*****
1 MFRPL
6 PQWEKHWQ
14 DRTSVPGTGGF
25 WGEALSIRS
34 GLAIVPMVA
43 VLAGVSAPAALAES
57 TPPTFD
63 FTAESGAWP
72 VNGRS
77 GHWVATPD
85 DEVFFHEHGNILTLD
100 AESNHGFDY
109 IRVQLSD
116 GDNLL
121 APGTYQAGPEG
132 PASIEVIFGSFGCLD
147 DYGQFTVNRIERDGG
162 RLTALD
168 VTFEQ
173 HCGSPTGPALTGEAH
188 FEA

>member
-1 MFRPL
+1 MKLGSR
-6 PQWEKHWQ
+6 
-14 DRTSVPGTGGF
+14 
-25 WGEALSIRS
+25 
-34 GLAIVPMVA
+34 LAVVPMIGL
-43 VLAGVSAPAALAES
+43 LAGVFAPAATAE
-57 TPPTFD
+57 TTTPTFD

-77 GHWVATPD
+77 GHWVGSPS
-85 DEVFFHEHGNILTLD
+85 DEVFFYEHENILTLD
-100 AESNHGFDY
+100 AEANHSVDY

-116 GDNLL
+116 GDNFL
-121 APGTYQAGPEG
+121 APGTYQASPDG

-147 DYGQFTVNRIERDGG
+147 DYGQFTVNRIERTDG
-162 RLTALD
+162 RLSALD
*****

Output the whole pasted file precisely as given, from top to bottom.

1 MFRPL
6 PQWEKHWQ
14 DRTSVPGTGGF
25 WGEALSIRS
34 GLAIVPMVA
43 VLAGVSAPAALAES
57 TPPTFD
63 FTAESGAWP
72 VNGRS
77 GHWVATPD
85 DEVFFHEHGNILTLD
100 AESNHGFDY
109 IRVQLSD
116 GDNLL
121 APGTYQAGPEG
132 PASIEVIFGSFGCLD
147 DYGQFTVNRIERDGG
162 RLTALD
168 VTFEQ
173 HCGSPTGPALTGEAH
188 FEA

>member
-1 MFRPL
+1 MKLGSR
-6 PQWEKHWQ
+6 
-14 DRTSVPGTGGF
+14 
-25 WGEALSIRS
+25 
-34 GLAIVPMVA
+34 LAVVPMIGL
-43 VLAGVSAPAALAES
+43 LAGVFAPAATAE
-57 TPPTFD
+57 TTTPTFD

-77 GHWVATPD
+77 GHWVGSPS
-85 DEVFFHEHGNILTLD
+85 DEVFFYEHENILTLD
-100 AESNHGFDY
+100 AEANHSVDY

-116 GDNLL
+116 GDNFL
-121 APGTYQAGPEG
+121 APGTYQASPDG

-147 DYGQFTVNRIERDGG
+147 DYGQFTVNRIERTDG
-162 RLTALD
+162 RLSALD